Precise levels of TMEM230 determine normal blood vessel homeostasis and blood vessel formation in early development or normal wound healing. Aberrantly elevated expression levels of TMEM230 result in cells developing aggressive tumor properties associated with a tumor angiogenic switch that may lead to metastasis. The identified cell function is supported by gene expression analyses of patient derived glial tumors, performed by Dr. Edoardo Abeni of the ITB-CNR.
Dr. Valerio Magnaghi of the Department of Pharmacological and Biomedical Sciences at the University of Milan, Italy, who studies glial cells, states that our data supports that progression from low grade glioma to glioblastoma is regulated in part by TMEM230.
Insight into the various diverse roles that TMEM230 plays are being identified using an animal model system in the lab of Dr. Daniela Marazziti from the Institute of Biochemistry and Cell Biology at the CNR in Monterotondo, Rome.
“We believe TMEM230 has clinical therapeutic applications both in vascular disease and regenerative medicine,” say the clinician collaborating authors working in Italy and Germany, Dr. Daniela Mazzaccaro and Prof. Giovanni Nano of the Operative Unit of Vascular Surgery at the IRCCS Policlinico of San Donato, and Dr. Martin Götte and Dr. Mira Palizban of the Klinik für Frauenheilkunde und Geburtshilfe, Universitätsklinikum Münster.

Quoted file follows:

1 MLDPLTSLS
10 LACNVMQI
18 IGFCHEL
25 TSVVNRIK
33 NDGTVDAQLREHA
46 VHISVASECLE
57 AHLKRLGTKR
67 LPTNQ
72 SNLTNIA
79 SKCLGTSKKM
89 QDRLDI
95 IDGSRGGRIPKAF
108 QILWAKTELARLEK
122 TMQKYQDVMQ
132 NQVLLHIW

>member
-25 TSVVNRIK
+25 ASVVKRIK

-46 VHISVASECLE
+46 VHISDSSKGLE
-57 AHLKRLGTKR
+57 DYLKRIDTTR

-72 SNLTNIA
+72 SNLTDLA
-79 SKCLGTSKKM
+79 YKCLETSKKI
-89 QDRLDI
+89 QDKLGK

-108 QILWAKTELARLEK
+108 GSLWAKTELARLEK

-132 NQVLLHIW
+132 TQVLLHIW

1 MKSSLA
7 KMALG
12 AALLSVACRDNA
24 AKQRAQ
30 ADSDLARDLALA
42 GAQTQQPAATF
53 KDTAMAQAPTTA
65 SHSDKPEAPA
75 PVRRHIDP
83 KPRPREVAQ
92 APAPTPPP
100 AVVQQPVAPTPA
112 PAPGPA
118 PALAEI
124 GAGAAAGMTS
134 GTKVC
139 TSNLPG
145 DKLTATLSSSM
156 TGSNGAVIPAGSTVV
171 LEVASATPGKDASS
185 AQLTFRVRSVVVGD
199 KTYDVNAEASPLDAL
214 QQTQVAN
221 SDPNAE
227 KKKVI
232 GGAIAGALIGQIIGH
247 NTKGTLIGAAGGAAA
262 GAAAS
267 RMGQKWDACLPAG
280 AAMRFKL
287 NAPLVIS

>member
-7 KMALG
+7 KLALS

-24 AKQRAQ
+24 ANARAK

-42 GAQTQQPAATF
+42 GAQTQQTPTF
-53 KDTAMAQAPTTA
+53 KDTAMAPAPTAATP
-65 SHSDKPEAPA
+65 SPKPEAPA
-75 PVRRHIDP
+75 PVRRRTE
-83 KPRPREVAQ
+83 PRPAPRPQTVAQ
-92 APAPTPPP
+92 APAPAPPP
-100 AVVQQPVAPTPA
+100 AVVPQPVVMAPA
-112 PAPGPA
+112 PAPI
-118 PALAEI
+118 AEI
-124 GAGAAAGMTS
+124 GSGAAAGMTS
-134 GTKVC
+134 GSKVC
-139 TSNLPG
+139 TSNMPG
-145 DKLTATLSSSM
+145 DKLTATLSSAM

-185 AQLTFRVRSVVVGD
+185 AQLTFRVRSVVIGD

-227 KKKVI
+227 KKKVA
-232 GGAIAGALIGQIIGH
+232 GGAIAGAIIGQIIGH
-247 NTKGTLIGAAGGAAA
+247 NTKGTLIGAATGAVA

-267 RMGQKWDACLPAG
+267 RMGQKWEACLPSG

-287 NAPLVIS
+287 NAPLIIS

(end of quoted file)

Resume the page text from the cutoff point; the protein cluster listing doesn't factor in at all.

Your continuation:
Dr. James Kehler, SVP of Translational Research at Mirimus Inc. in Brooklyn, believes TMEM230 has all the properties of a master regulator in normal and disease blood vessel development. Dr. Ileana Zucchi, of the ITB-CNR, emphasizes that glioblastoma is the most aggressive tumor originating in the brain and as abnormal blood vessels contribute to the inability to direct therapeutic agents to tumor cells, TMEM230 therefore is an attractive therapeutic target. Identification of novel native targets remains an important goal for effective treatment of highly vascularized tumors such as GBM, as inhibition of endogenous gene expression may be less toxic and less likely to lead to drug resistance than small molecule or antibody-based therapies.
Funding of the research was provided by the “Progetto di Eccellenza” from the Ministry of Research to Dr. Valerio Magnaghi and by CNR-MIUR Flag Projects Epigen and Interomics to Drs. Ileana Zucchi and Rolland Reinbold.
Professor Antonio Giordano MD, PhD, President of the Sbarro Institute for Research and Molecular Medicine, highlights the importance of the collaborations between USA, Italy and Germany to identify new potential molecular targets for understanding the mechanisms of very aggressive cancer types. Director of the ITB-CNR, Dr. Gianluca De Bellis emphasizes that a major aim of the ITB-CNR, Milan Italy is to foster international collaborations in clinical medicine and biotechnology.
Source: Sbarro Health Research Organization (SHRO)
Source: Healthcare in Europe